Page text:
A strange trend has gained surprising popularity on the Internet these days: people who previously had nothing to do with physical activity now suddenly change their lifestyle completely and become sports freaks. Everything would be fine if not for the sudden flood of facebook's, youtube's or other media's notifications of photos showing "the shape". Ok, it's great that you are active, that you eat healthily, that you quit smoking, you have started to run, walk or fight extra kilos... but do you want to inspire pity in people who deal with this for several years and do not show off with their achievements on every page they can find?
You should definitely read:7 deadly gym sins
You start running, great! But you don't necessarily need:
- specialised shoes with multiple systems for different types of surface,
- the most expensive and best multi-layered thermoactive clothes,
- waterproof GPS receiver with heart rate monitor,
- specialised carbohydrate gels and sport drinks for runners,
- tens of nutrients and supplements for use before, during and after exercise,
- specialised runners-dedicated components of compression clothing.
At the beginning all you need is ordinary, simple, cheap shoes (eg. Asics, even for less than 50 EUR, the least fussy person can choose a pair from the nearest shop), plain tracksuit, cheap thermoactive shirt and mineral water. In fact, gadgets and mega-specialised "inventions" would be useful only to a handful of professional athletes.
You work out at the gym? Very well, but is it the right time to show your bulky muscles to the whole world? Recently I saw a photo of a neophyte-athlete on Facebook. And what could I see: substantial pot belly hanging over his trousers as you could see in the mirror: a silhouette of a person who based his diet mainly on fast food and sweetened drinks, and who has not heard about the reduction diet yet. It's decidedly too early for a "debut" on the social networking sites. It was a friend of the menioned man who showed me the photos with a wry smile. He added that this individual literally bombards Facebook with daily updates of his new hobby motivating to train (in a free and ironic translation: "train hard or go home," "blood, sweat and tears", "no pain, no gain", "a real animal", "work out like you were a Satan if you want to see heaven in the mirror", etc.). Equally often you can see men with many years of experience in training but... extremely obese ones ("gainers' lovers" "Michelin man"). In addition, their faces clearly indicate the use of excessive amounts of anabolic-androgenic steroids ("sun-like face" - visible water retention). Actually, such "bodybuilders" in clothes look morbidly obese. They publish photos of their "summer form", but the first question that pops to your mind is: "When do you expect delivery?". Ok, fine, you train, but before you show off with anything on social media think if your body fat level is closer to 8% or 18%. Podgy curves, unfortunately, have little to do with bodybuilding. Maybe it's time for fat reduction and aerobic and interval training?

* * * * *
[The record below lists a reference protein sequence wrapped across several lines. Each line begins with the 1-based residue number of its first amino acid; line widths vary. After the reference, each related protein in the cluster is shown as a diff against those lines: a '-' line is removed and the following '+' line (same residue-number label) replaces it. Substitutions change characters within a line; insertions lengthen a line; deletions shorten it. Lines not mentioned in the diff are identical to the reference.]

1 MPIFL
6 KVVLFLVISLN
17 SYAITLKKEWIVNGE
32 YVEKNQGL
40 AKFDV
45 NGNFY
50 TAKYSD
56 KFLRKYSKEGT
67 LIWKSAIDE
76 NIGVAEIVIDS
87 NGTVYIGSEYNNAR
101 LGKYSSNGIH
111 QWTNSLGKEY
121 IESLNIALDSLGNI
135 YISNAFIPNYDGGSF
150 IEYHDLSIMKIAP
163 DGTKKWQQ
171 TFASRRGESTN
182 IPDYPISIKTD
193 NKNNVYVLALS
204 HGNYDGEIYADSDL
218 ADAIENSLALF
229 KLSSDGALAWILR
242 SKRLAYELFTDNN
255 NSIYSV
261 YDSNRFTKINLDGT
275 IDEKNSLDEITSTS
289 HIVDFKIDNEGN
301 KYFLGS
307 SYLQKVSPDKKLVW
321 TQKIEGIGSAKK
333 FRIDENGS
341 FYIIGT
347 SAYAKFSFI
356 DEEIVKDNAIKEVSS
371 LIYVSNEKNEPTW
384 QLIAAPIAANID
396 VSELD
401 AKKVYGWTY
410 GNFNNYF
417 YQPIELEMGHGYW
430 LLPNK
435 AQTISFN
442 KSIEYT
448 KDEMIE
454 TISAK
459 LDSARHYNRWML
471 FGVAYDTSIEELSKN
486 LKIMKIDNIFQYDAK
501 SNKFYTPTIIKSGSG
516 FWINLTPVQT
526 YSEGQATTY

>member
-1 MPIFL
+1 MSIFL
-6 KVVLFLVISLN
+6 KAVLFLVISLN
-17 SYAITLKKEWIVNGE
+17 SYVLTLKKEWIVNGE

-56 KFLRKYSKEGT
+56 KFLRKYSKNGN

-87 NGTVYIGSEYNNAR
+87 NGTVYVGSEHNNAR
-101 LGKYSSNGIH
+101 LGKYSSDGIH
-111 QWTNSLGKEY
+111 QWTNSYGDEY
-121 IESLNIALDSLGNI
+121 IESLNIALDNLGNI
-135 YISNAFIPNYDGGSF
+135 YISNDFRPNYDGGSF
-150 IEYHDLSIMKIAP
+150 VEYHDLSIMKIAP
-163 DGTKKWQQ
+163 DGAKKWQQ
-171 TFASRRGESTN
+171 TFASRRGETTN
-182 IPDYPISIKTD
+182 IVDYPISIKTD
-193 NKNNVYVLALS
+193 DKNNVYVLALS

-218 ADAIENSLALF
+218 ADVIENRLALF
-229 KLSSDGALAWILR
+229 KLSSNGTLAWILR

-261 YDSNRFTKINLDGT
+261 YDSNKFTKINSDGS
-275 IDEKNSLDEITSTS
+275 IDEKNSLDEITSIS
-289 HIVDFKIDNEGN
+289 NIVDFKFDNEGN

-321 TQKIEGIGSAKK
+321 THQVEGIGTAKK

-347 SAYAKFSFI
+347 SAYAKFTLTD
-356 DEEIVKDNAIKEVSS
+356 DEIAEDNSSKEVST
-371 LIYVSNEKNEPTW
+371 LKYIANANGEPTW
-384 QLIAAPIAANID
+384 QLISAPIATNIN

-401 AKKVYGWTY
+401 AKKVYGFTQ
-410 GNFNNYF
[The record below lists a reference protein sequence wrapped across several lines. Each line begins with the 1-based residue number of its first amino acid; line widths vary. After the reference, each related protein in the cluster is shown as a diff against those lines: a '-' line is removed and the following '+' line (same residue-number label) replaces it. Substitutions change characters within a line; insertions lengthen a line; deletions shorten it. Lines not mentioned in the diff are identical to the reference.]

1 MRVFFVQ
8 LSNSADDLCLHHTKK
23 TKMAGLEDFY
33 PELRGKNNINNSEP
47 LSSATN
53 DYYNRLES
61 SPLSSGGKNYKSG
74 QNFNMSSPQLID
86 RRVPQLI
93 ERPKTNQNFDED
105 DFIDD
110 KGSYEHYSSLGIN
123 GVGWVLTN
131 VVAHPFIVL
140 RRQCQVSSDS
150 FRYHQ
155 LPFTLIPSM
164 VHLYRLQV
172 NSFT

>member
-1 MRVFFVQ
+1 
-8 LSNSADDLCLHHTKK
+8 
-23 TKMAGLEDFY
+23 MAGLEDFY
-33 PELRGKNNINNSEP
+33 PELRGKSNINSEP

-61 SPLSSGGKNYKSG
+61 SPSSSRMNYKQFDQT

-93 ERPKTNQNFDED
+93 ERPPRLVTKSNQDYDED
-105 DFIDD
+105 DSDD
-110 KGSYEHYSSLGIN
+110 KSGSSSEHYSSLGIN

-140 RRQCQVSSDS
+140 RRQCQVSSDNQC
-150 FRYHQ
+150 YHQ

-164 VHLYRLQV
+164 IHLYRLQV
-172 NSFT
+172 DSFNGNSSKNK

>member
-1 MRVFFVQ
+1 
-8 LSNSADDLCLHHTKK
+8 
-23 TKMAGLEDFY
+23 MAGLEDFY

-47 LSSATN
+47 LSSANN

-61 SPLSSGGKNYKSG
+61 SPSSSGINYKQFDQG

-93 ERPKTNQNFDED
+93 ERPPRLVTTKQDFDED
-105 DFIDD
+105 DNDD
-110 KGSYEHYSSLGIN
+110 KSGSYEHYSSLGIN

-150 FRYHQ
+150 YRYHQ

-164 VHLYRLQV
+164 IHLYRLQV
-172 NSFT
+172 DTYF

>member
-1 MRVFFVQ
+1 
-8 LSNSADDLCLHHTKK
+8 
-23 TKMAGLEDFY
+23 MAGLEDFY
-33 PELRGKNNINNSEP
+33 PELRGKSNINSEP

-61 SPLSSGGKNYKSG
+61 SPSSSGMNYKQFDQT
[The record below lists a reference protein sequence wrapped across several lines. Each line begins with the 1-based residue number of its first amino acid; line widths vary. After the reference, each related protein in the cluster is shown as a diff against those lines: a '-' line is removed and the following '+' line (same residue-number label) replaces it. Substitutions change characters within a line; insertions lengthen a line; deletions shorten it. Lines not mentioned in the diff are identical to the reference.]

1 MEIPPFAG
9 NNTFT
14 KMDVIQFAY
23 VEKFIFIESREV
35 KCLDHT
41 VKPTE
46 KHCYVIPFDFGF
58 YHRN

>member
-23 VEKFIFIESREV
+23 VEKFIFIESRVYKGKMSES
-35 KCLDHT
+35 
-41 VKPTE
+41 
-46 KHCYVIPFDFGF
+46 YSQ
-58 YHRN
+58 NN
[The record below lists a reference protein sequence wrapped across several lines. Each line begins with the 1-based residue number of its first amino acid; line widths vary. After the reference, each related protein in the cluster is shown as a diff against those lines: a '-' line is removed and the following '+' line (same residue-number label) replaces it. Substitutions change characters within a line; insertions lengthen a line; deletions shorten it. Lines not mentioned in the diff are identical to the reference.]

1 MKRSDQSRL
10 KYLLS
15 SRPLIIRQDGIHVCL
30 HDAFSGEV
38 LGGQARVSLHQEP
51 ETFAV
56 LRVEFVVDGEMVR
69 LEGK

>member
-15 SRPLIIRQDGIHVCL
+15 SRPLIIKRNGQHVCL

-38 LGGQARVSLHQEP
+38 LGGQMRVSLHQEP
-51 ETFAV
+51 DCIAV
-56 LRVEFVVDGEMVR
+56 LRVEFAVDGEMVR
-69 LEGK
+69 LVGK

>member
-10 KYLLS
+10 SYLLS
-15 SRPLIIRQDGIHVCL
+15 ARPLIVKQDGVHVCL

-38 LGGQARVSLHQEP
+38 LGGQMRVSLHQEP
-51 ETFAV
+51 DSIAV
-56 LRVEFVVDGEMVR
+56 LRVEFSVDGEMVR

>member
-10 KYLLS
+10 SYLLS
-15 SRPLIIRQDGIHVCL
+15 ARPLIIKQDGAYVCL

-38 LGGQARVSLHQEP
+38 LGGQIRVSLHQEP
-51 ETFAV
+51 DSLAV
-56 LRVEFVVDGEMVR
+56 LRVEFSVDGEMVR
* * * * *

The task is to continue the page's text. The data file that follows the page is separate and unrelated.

Equally tiresome and burdensome for Facebook users are automatic updates for example from Endomondo. Every now and then you can read that for instance "Becky strolled for 2 kms and cycled for 8." Ok, that's great that you are active but again: is such small distance a good reason reason to announce your "achievements" to the world? Yes, this option, which automatically puts the recording of your physical activity to the web, can be turned off in the settings.
Summary: There is nothing wrong with training. More than that, without a proper training diary it is very difficult to determine the source of errors, reasons for stagnation, causes of overload, pain or injury associated with physical exertion. But is Facebook (or any similar service) the perfect place for that purpose? In most cases, information posted by training neophytes are simply tiring for people forced to watch such data. It's similar to the continuous updated information on current events, trips, pictures of new cars, hundreds of photos of children and so on. Many people also complain about the flood of images of meals, of absolutely every food you eat. Ok, one or two photos of your favorite meal or snack are ok, but dozens of photos - every day ?! It will make even the most impassive person go mad! On the net you can also come across hundreds of photos of people who work very hard in the gym but... with their phones in their hands. Then they begin to question the lack of training effect. Well, checking on Facebook every few minutes does not necessarily translate into the desired intensity and "density" of a training session. Such a training is more like a stretched in time lazy aerobic interval. The same principle applies to morbidly talkative persons who perform hard work on their biceps: continuous curl of the biceps brachii while pressing the latest version of a smartphone to their ear. Texting? The same principle!
Prescription: leave your phone at home, devote 60 minutes for a training and scrupulously follow the assumed rest breaks between sets. Don't force your pals to enjoy hundreds of information about physical activity, sophisticated descriptions of plans and workout routines. If you want to, get a training log on a dedicated portal. You run? Excellent, keep records, gain knowledge - do not torture your friends with thousands of articles related to your new hobby.